There are so many items on ballots across the country, it’s enough to make my head spin. Aside from what I think is a momentous choice of President (as in, this could be a really screwed up moment if John McCain gets elected), there are ballot initiatives in several states banning equal marriage. Sara the Suburban Lesbian Housewife has traveled from Massachusetts to California to help fight for justice there. Here in Maryland, the big social issue on the ballot is slots.
“Social issue” I you say? Yes. Proponents of bringing slot machines to Maryland will tell you it’s a guaranteed money maker. It’s the golden egg that will fund schools forever. We’ll never have to raise taxes again!
Um, no, actually. As the Maryland League of Women Voters says:
Gambling as a revenue source fails to meet several of the key principles which include:
Compatibility with state’s social and environmental policies.
First, on the issue of Equity and Fairness. Research has shown that the people who spend the most money on slots are the people with the lowest incomes. The slots machines proposed in Maryland will be video slots, complete with “Oh you just missed it!” kinds of messages, designed to encourage players to keep playing. And where will these slots go? Well, they’re not going into one of the the richest counties in the United States, Montgomery County. Instead, they’re slated for Anne Arundel, Cecil, Worcester, and Allegany Counties, and Baltimore City. These are some of the poorest areas in the state. If the argument is that we will be bringing in gamblers from other states, why not put one in Montgomery County and draw in folks from just over the river in D.C. and Virginia?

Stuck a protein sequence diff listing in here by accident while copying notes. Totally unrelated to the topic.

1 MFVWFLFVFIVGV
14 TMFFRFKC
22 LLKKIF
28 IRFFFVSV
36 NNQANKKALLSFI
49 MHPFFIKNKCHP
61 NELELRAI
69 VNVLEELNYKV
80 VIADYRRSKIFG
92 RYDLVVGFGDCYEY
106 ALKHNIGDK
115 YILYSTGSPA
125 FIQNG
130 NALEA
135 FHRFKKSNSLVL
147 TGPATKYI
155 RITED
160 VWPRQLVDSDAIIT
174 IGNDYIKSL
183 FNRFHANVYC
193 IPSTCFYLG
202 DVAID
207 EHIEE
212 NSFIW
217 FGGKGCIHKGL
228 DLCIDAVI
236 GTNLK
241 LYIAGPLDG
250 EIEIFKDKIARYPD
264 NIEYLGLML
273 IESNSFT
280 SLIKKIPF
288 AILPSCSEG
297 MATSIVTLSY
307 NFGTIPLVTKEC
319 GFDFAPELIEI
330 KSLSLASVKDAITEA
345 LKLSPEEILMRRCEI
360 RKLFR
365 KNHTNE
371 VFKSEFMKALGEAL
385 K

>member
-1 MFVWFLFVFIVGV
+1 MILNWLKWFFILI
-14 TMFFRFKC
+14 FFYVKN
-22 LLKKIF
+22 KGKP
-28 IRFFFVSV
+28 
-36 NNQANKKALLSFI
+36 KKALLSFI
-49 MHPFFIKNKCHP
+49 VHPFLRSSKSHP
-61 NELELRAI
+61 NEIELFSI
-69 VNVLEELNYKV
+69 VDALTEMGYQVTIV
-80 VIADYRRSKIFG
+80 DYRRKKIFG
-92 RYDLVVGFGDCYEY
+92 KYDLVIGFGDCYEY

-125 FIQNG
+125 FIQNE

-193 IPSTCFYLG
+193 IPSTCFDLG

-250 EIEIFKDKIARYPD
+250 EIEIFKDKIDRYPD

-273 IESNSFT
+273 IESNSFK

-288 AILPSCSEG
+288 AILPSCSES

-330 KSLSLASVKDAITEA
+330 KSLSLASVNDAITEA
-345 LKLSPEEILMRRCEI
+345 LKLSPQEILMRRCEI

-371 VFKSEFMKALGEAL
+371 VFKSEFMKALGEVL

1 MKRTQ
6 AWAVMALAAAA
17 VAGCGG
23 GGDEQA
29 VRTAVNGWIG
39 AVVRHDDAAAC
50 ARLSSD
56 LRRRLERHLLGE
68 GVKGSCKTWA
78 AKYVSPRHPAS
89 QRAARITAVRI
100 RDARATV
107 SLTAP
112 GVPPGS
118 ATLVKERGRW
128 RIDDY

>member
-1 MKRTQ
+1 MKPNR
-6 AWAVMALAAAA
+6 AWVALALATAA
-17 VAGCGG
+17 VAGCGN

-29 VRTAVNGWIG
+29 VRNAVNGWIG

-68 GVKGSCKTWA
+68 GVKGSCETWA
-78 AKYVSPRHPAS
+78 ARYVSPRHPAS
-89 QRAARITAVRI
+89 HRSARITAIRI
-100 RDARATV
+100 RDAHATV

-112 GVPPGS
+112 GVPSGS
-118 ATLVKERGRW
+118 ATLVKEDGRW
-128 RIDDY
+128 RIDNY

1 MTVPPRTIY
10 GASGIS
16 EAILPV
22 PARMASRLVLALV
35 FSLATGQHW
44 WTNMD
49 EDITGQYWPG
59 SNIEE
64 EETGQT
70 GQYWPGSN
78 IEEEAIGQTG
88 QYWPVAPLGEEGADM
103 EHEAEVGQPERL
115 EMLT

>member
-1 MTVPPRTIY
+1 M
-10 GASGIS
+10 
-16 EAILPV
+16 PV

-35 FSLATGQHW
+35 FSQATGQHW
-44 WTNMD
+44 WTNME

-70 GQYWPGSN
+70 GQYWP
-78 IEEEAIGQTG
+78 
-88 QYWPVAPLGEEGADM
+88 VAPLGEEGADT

On the second point, I cannot say it more eloquently than the League of Women Voters does in their statement of opposition:
Promoting an activity that may lead to financial ruin, the destruction of families and addictive behavior is in conflict with other programs that promote financial well-being, strong families and healthy lifestyles.
And the final point of natural growth, gambling — unlike taxes — is not a guaranteed source of revenue for the state. As the population rises and infrastructure needs increase, there is no way of knowing if revenue from slots will increase proportionately.
And finally, I wholeheartedly agree with the LWV that this entire ballot initiative has been misleading to the public. Indeed, the actual wording on the ballot is: “Authorizes the state to issue up to five video lottery licenses for the primary purpose of raising revenue for education.” I’ve seen signs posted around the state proclaim “Vote yes on Question 2: Money for schools, no taxes!” However, only a tiny portion of the revenue raised from slots will go toward schools. Again from the LWV:
By our calculation, six cents of every dollar put into a slot machine in this state will be spent on public education. If you tell voters that six cents of every dollar that goes into a slot machine will support public education – that’s a fair wording. Not complete, but certainly more accurate than the present wording.
The bottom line here is that Question 2 on the ballot in Maryland is misleading. It promises something that it will not deliver. I am not against gambling — I quite enjoy the occasional poker game. But to state that this is going to be a major funding source for education is dishonest.
A long time ago when I was a union rep at my school for the local teacher’s association, another veteran teacher made a wonderful point. She said, “Let’s just cut out the middle man. Let’s put slots in the lobbies of all the schools and have the money go directly to each school.”
Do you really want our society to fund the education of our children through gambling? That would be a more honest way to do it.